Singapore designer Ng Zi Ning has designed a book, Making Mistakes, which highlights the importance of mistakes made during any learning process or a given task. The project is one of the selected projects to be showcased at the Global Grad Show 2019, a platform that presents innovative creations by university graduates and professors in the fields of design, science and technology, which have an impact on social and environmental issues. The Global Grad Show takes place along the sidelines of Dubai Design Week, an annual event that spans a variety of design disciplines, and has, over time, come to be known as Middle East’s largest creative festival. This year the event will take place from November 11 to 16, 2019. DE51GN speaks to Ng about her project and the thought process behind it.
DE51GN: Tell us about yourself.
Ng Zi Ning (ZN): After recently graduating from the National University of Singapore’s Division of Industrial Design (DID), I’m currently working as a short-term designer in Design Incubation Centre (DIC), an industrial design research laboratory based in DID.
DE51GN: How did the project get selected for the 2019 Global Grad Show in Dubai?
ZN: To be honest, I have no idea! I really hope to find out why when I head over to Dubai in November. Regardless of the reason, I feel extremely honoured and grateful for this opportunity. DE51GN: What did your design process entail?
ZN: Making mistakes — lots of them! Each iteration is a mistake that helped me to understand what works and what doesn’t, so that my next attempt is better. Research is done simultaneously to help me make more informed decisions in my design. Feedback from my readers, peers and tutor is also a major part of the process.
DE51GN: Do you reckon in our conservative society, we are less accepting of mistakes?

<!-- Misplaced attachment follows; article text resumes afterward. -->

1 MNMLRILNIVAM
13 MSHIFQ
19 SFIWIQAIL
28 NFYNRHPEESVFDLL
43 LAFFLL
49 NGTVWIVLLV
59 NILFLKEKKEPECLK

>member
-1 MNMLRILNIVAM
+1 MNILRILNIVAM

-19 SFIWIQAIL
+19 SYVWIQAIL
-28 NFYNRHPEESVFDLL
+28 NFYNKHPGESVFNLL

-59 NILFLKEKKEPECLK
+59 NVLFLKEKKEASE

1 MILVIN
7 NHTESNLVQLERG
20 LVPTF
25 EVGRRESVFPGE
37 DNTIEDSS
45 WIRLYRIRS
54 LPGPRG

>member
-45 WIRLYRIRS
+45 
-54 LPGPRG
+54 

ZN: I do think we are more results-oriented than performance-minded, such that when we inevitably make mistakes, we want to hide them away. This is aided by the digital age where things can be easily and carefully curated. But it is heartwarming to see changes in the education landscape, slowly but surely.
DE51GN: What do you hope this project might lead to?
ZN: This project started because of a poignant conversation with my cousin. Through this book, I hope that my cousin (and other little ones) understands that being wrong is not a fearful thing — it is what one chooses to do after making the mistake that matters more. I also hope that this book would become one of the many opportunities for children to safely make mistakes. DE51GN: What other projects are you working on now?
ZN: I’m currently working on another book I made when I was in my third year of university. Using different shadow effects, it tells a story about parental love. I hope to be able to produce a batch of it soon. DE51GN: One invention that you feel has transformed society?
ZN: Gutenberg’s press. It was the first time information and stories could be mass-produced and thus be spread to the global population. It was no longer just the wealthy who could afford books — everyone could be empowered with knowledge.